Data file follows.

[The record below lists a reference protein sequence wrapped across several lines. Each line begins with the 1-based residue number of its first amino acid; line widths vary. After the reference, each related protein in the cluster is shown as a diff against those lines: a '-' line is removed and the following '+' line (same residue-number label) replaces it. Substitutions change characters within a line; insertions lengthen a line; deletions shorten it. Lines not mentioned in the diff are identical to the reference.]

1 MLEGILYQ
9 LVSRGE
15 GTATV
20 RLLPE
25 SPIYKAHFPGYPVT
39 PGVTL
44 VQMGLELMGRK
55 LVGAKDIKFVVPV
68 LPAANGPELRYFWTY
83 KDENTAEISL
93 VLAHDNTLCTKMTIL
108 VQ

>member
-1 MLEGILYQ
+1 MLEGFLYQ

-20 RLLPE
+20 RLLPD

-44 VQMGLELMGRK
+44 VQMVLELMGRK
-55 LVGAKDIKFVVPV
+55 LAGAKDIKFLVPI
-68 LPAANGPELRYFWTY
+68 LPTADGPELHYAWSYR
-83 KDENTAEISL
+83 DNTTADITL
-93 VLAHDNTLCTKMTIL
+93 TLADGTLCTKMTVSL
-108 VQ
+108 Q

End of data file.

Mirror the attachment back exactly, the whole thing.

[The record below lists a reference protein sequence wrapped across several lines. Each line begins with the 1-based residue number of its first amino acid; line widths vary. After the reference, each related protein in the cluster is shown as a diff against those lines: a '-' line is removed and the following '+' line (same residue-number label) replaces it. Substitutions change characters within a line; insertions lengthen a line; deletions shorten it. Lines not mentioned in the diff are identical to the reference.]

1 MLEGILYQ
9 LVSRGE
15 GTATV
20 RLLPE
25 SPIYKAHFPGYPVT
39 PGVTL
44 VQMGLELMGRK
55 LVGAKDIKFVVPV
68 LPAANGPELRYFWTY
83 KDENTAEISL
93 VLAHDNTLCTKMTIL
108 VQ

>member
-1 MLEGILYQ
+1 MLEGFLYQ

-20 RLLPE
+20 RLLPD

-44 VQMGLELMGRK
+44 VQMVLELMGRK
-55 LVGAKDIKFVVPV
+55 LAGAKDIKFLVPI
-68 LPAANGPELRYFWTY
+68 LPTADGPELHYAWSYR
-83 KDENTAEISL
+83 DNTTADITL
-93 VLAHDNTLCTKMTIL
+93 TLADGTLCTKMTVSL
-108 VQ
+108 Q